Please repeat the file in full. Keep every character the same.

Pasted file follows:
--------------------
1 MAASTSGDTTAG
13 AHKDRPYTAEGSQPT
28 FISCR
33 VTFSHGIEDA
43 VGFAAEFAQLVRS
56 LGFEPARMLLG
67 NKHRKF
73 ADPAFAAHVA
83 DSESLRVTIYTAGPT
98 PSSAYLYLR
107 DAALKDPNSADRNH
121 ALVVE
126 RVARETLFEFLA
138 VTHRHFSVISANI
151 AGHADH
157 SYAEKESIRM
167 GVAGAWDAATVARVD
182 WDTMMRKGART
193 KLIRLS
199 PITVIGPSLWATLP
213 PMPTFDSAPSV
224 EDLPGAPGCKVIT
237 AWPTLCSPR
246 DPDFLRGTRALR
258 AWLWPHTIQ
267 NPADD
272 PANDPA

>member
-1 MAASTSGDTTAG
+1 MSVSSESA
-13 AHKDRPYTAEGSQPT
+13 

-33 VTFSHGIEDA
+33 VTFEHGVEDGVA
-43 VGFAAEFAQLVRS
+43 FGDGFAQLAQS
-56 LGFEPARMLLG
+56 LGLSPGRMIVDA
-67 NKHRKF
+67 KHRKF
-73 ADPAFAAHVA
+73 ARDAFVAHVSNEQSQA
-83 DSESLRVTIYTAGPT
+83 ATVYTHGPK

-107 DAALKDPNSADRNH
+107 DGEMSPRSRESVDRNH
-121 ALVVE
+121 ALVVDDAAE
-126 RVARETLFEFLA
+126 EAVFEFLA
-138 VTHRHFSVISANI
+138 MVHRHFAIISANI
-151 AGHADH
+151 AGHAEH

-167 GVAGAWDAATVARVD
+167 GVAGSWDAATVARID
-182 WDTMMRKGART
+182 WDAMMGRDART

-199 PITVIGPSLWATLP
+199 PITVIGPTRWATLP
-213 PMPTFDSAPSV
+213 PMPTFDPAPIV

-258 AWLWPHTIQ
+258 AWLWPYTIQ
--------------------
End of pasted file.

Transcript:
1 MAASTSGDTTAG
13 AHKDRPYTAEGSQPT
28 FISCR
33 VTFSHGIEDA
43 VGFAAEFAQLVRS
56 LGFEPARMLLG
67 NKHRKF
73 ADPAFAAHVA
83 DSESLRVTIYTAGPT
98 PSSAYLYLR
107 DAALKDPNSADRNH
121 ALVVE
126 RVARETLFEFLA
138 VTHRHFSVISANI
151 AGHADH
157 SYAEKESIRM
167 GVAGAWDAATVARVD
182 WDTMMRKGART
193 KLIRLS
199 PITVIGPSLWATLP
213 PMPTFDSAPSV
224 EDLPGAPGCKVIT
237 AWPTLCSPR
246 DPDFLRGTRALR
258 AWLWPHTIQ
267 NPADD
272 PANDPA

>member
-1 MAASTSGDTTAG
+1 MSVSSESA
-13 AHKDRPYTAEGSQPT
+13 

-33 VTFSHGIEDA
+33 VTFEHGVEDGVA
-43 VGFAAEFAQLVRS
+43 FGDGFAQLAQS
-56 LGFEPARMLLG
+56 LGLSPGRMIVDA
-67 NKHRKF
+67 KHRKF
-73 ADPAFAAHVA
+73 ARDAFVAHVSNEQSQA
-83 DSESLRVTIYTAGPT
+83 ATVYTHGPK

-107 DAALKDPNSADRNH
+107 DGEMSPRSRESVDRNH
-121 ALVVE
+121 ALVVDDAAE
-126 RVARETLFEFLA
+126 EAVFEFLA
-138 VTHRHFSVISANI
+138 MVHRHFAIISANI
-151 AGHADH
+151 AGHAEH

-167 GVAGAWDAATVARVD
+167 GVAGSWDAATVARID
-182 WDTMMRKGART
+182 WDAMMGRDART

-199 PITVIGPSLWATLP
+199 PITVIGPTRWATLP
-213 PMPTFDSAPSV
+213 PMPTFDPAPIV

-258 AWLWPHTIQ
+258 AWLWPYTIQ